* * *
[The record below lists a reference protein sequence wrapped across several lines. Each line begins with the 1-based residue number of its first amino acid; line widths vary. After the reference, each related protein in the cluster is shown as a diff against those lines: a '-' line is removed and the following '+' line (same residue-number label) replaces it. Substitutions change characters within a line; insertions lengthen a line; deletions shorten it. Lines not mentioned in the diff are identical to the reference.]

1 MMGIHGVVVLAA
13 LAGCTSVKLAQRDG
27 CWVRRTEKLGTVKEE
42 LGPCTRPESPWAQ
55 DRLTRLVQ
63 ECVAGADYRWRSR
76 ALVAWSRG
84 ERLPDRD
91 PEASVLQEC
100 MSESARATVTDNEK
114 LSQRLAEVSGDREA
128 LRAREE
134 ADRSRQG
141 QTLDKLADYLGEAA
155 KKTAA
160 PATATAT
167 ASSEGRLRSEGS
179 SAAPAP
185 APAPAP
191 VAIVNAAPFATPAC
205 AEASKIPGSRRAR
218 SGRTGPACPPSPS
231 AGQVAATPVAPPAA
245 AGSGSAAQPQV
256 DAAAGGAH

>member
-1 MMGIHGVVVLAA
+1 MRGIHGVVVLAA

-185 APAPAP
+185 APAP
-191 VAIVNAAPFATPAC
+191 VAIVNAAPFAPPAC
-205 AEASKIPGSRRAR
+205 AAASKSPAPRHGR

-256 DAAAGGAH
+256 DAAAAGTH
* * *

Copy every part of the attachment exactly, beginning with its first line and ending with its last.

[The record below lists a reference protein sequence wrapped across several lines. Each line begins with the 1-based residue number of its first amino acid; line widths vary. After the reference, each related protein in the cluster is shown as a diff against those lines: a '-' line is removed and the following '+' line (same residue-number label) replaces it. Substitutions change characters within a line; insertions lengthen a line; deletions shorten it. Lines not mentioned in the diff are identical to the reference.]

1 MMGIHGVVVLAA
13 LAGCTSVKLAQRDG
27 CWVRRTEKLGTVKEE
42 LGPCTRPESPWAQ
55 DRLTRLVQ
63 ECVAGADYRWRSR
76 ALVAWSRG
84 ERLPDRD
91 PEASVLQEC
100 MSESARATVTDNEK
114 LSQRLAEVSGDREA
128 LRAREE
134 ADRSRQG
141 QTLDKLADYLGEAA
155 KKTAA
160 PATATAT
167 ASSEGRLRSEGS
179 SAAPAP
185 APAPAP
191 VAIVNAAPFATPAC
205 AEASKIPGSRRAR
218 SGRTGPACPPSPS
231 AGQVAATPVAPPAA
245 AGSGSAAQPQV
256 DAAAGGAH

>member
-1 MMGIHGVVVLAA
+1 MRGIHGVVVLAA

-185 APAPAP
+185 APAP
-191 VAIVNAAPFATPAC
+191 VAIVNAAPFAPPAC
-205 AEASKIPGSRRAR
+205 AAASKSPAPRHGR

-256 DAAAGGAH
+256 DAAAAGTH